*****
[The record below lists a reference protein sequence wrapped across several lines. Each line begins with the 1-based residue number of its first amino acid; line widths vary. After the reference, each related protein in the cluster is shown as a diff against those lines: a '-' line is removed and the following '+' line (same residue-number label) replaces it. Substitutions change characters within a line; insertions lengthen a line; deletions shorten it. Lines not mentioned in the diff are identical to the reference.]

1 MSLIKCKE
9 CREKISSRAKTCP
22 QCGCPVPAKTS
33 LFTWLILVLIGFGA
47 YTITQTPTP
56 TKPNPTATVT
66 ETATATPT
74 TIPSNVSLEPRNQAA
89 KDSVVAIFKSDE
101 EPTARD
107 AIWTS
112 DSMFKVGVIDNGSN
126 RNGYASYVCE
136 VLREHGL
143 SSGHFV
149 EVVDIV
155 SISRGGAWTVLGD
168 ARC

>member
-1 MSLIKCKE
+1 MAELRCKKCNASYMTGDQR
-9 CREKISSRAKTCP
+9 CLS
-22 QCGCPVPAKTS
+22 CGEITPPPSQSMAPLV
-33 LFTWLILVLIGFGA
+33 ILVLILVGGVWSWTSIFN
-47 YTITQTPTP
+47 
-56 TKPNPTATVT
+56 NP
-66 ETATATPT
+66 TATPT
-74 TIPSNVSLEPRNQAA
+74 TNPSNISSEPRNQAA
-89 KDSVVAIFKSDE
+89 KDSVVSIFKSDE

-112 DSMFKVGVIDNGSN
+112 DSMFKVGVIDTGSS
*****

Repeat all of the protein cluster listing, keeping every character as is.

[The record below lists a reference protein sequence wrapped across several lines. Each line begins with the 1-based residue number of its first amino acid; line widths vary. After the reference, each related protein in the cluster is shown as a diff against those lines: a '-' line is removed and the following '+' line (same residue-number label) replaces it. Substitutions change characters within a line; insertions lengthen a line; deletions shorten it. Lines not mentioned in the diff are identical to the reference.]

1 MSLIKCKE
9 CREKISSRAKTCP
22 QCGCPVPAKTS
33 LFTWLILVLIGFGA
47 YTITQTPTP
56 TKPNPTATVT
66 ETATATPT
74 TIPSNVSLEPRNQAA
89 KDSVVAIFKSDE
101 EPTARD
107 AIWTS
112 DSMFKVGVIDNGSN
126 RNGYASYVCE
136 VLREHGL
143 SSGHFV
149 EVVDIV
155 SISRGGAWTVLGD
168 ARC

>member
-1 MSLIKCKE
+1 MAELRCKKCNASYMTGDQR
-9 CREKISSRAKTCP
+9 CLS
-22 QCGCPVPAKTS
+22 CGEITPPPSQSMAPLV
-33 LFTWLILVLIGFGA
+33 ILVLILVGGVWSWTSIFN
-47 YTITQTPTP
+47 
-56 TKPNPTATVT
+56 NP
-66 ETATATPT
+66 TATPT
-74 TIPSNVSLEPRNQAA
+74 TNPSNISSEPRNQAA
-89 KDSVVAIFKSDE
+89 KDSVVSIFKSDE

-112 DSMFKVGVIDNGSN
+112 DSMFKVGVIDTGSS